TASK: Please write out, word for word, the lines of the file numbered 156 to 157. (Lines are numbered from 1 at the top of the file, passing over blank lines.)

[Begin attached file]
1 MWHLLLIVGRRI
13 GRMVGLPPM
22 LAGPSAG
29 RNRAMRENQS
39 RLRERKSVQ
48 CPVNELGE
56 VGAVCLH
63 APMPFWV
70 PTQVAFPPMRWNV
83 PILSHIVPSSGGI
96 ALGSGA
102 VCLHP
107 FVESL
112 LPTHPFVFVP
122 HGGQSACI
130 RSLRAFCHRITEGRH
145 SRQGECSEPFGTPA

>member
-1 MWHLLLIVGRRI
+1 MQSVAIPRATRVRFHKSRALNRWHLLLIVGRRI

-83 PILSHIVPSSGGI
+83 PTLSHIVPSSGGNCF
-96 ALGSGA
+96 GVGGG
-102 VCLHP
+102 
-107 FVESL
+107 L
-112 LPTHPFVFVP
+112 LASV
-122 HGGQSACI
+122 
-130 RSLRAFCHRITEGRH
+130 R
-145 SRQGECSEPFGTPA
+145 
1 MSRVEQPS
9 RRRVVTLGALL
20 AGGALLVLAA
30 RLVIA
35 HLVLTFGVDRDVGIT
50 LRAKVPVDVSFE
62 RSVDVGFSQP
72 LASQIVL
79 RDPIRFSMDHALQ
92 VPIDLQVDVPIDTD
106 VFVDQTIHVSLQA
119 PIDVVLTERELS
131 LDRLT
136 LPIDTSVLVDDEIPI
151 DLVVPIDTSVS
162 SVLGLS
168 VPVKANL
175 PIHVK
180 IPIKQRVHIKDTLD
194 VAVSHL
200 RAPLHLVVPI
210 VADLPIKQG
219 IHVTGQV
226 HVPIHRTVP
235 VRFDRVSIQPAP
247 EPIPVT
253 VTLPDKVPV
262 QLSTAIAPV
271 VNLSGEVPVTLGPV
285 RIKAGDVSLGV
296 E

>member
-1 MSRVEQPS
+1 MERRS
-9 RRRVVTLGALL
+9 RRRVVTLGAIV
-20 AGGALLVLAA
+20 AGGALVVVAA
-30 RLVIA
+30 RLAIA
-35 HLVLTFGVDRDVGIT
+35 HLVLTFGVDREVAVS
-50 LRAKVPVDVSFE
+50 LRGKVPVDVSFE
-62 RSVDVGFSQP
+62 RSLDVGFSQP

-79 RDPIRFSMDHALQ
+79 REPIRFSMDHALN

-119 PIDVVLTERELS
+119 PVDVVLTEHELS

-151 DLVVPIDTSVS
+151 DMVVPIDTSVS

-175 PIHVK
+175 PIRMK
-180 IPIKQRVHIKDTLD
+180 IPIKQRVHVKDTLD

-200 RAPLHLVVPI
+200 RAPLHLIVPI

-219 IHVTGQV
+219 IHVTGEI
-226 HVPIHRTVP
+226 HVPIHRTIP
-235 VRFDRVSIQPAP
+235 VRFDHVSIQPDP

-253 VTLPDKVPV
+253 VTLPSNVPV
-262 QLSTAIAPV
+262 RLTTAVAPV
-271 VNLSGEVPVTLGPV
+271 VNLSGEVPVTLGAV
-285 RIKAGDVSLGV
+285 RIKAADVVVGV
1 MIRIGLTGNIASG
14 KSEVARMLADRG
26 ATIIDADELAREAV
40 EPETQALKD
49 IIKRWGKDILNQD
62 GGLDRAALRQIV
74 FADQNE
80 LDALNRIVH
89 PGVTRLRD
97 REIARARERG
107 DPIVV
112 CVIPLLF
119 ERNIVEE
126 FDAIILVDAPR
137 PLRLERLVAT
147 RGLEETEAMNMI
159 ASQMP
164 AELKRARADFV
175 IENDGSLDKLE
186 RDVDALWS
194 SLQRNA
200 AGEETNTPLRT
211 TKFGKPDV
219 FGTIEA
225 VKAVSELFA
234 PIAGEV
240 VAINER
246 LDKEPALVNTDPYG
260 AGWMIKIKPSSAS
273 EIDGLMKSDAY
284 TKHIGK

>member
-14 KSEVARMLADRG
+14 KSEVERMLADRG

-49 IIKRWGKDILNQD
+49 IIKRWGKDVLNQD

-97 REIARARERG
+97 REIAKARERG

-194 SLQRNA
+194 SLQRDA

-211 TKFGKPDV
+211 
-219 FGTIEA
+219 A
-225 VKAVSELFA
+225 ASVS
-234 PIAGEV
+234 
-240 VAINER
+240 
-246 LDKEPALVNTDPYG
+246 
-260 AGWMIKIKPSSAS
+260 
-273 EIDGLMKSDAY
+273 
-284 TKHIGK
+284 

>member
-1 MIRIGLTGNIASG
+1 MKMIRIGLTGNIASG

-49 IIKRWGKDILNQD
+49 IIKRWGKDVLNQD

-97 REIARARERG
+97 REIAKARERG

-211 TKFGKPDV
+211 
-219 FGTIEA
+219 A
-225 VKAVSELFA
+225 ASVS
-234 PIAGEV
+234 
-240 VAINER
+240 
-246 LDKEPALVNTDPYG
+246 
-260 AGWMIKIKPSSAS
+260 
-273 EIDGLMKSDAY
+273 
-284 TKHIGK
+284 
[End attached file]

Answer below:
+234 
-240 VAINER